New Tang Dynasty (NTD) Television’s Classical Chinese Dance Competition took place successfully in Taiwan on Aug 1, after two venue lease contracts were cancelled in Hong Kong.
Epoch Times received information from a reliable source that Cheung Hok-ming, vice-chairman of the Heung Yee Kuk (Rural Council) and a councillor of the pro-Beijing Executive Council is the main culprit behind the two cancellations.
Cheung took the initiative to report to Chief Executive, Leung Chun-ying after learning that NTD had rented the Heung Yee Kuk Tower Theatre. After that, they worked together to press for the cancellation of the lease contract, the source revealed.
The lease of MacPherson Stadium, the second venue rented, was annulled three days before the competition date. At least 8 communist front organisations were mobilised, including the Hong Kong Youth Care Association (HKYCA), to harass and intimidate the venue management and ticket buyers using triad-like tactics.
Cheung was also acting in close collaboration with the HKYCA.
The Heung Yee Kuk and the Hong Kong government gave NTD different versions of events surrounding the cancellation of the 1st venue.
On May 26, the Heung Yee Kuk verbally informed NTD that the lease agreement of the Tower Theatre was cancelled. They said there was nothing they could do, claiming that the theatre had been “retrieved by order for election use” by the government.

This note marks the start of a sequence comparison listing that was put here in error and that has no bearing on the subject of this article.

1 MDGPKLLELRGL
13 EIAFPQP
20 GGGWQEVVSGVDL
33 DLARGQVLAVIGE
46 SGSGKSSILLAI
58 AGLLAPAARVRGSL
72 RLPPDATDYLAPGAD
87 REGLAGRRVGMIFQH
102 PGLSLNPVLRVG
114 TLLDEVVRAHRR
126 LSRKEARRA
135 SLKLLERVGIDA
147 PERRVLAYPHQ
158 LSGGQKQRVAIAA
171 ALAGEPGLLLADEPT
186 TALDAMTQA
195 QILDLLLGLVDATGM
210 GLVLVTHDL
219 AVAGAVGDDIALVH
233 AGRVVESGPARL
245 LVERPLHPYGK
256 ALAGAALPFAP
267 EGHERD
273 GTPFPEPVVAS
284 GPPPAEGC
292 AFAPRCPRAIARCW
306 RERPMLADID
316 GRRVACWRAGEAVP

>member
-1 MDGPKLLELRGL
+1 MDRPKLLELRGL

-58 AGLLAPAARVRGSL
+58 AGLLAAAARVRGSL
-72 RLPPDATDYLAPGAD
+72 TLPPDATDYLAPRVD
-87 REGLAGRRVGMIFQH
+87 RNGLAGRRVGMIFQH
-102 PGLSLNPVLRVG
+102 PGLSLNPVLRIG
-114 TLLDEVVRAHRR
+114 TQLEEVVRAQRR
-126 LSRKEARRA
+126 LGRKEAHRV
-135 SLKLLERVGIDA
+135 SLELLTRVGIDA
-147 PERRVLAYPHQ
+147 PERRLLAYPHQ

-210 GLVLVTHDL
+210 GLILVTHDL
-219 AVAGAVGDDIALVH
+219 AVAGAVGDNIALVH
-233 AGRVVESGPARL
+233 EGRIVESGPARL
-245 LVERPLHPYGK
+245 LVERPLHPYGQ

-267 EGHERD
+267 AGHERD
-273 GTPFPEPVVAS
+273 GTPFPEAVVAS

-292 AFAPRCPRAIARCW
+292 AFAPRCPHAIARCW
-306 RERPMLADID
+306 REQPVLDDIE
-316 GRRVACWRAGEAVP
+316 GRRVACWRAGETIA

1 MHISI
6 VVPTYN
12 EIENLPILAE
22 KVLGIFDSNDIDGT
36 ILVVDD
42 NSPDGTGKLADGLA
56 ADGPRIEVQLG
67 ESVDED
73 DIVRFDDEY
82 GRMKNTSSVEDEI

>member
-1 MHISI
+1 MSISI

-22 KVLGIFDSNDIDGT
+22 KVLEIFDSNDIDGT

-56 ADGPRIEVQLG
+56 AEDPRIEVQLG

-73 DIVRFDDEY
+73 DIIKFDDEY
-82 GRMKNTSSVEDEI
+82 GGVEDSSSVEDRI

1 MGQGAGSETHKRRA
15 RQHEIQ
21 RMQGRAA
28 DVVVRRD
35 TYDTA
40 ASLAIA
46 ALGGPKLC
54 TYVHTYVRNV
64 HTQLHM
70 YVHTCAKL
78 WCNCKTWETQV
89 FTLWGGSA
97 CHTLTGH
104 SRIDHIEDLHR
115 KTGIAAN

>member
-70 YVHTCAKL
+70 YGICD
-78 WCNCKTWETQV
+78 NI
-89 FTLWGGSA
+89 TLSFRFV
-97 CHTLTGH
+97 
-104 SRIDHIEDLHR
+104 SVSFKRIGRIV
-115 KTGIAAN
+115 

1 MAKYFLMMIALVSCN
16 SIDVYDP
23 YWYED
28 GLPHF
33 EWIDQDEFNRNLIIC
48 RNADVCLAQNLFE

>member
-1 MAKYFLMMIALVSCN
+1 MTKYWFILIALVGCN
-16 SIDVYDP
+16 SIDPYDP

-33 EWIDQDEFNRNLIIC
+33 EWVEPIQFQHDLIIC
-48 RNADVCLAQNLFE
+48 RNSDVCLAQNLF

NTD received a formal email from the Heung Yee Kuk on June 1 stating that the government had requested to use the theatre for election purposes, and according to the priority order for leasing, they were unable to provide the compound for NTD on July 29 and July 31.
NTD raised the issue with the Hong Kong government, the Leisure and Cultural Services Department, and the Heung Yee Kuk, while sending a letter to the Liaison Office and lodging a complaint to the Central Commission for Discipline Inspection.
NTD held a press conference at a hotel in Mong Kong, on Aug 1 to update the press on the situation surrounding the event.
Spokesperson for the preliminary NTD Dance competition Cheryl Ng revealed that NTD’s headquarters in New York had received a reply letter from the Hong Kong government claiming that the government did not ask to use the Heung Yee Kuk Tower Theatre during the lease period of the dance competition. The letter stated that the Heung Yee Kuk Tower Theatre is private property, and the government is not involved in the management matters, including leasing arrangements.
The letter also stated that the Home Affairs Department did not ask to use the compound, and that it had verified with the departments related to election matters, namely the Constitutional and Mainland Affairs Bureau and Registration and Electoral Office, and was informed that the related departments did not request the use of the Heung Yee Kuk facility in question.
Ng said that NTD will take follow-up actions regarding the conflicting accounts.
MacPherson Stadium Harassment
After the Heung Yee Kuk’s breach of contract, NTD changed the venue of the dance competition to MacPherson Stadium and changed the date from July 31 to Aug 1.